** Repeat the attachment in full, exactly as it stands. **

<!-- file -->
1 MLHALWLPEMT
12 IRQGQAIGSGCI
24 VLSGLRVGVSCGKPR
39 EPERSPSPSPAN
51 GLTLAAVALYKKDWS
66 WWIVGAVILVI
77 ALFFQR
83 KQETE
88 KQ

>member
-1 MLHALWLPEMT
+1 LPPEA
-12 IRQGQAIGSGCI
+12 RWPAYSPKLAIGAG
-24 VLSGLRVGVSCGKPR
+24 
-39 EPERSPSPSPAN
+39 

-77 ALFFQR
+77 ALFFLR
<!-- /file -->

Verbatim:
1 MLHALWLPEMT
12 IRQGQAIGSGCI
24 VLSGLRVGVSCGKPR
39 EPERSPSPSPAN
51 GLTLAAVALYKKDWS
66 WWIVGAVILVI
77 ALFFQR
83 KQETE
88 KQ

>member
-1 MLHALWLPEMT
+1 LPPEA
-12 IRQGQAIGSGCI
+12 RWPAYSPKLAIGAG
-24 VLSGLRVGVSCGKPR
+24 
-39 EPERSPSPSPAN
+39 

-77 ALFFQR
+77 ALFFLR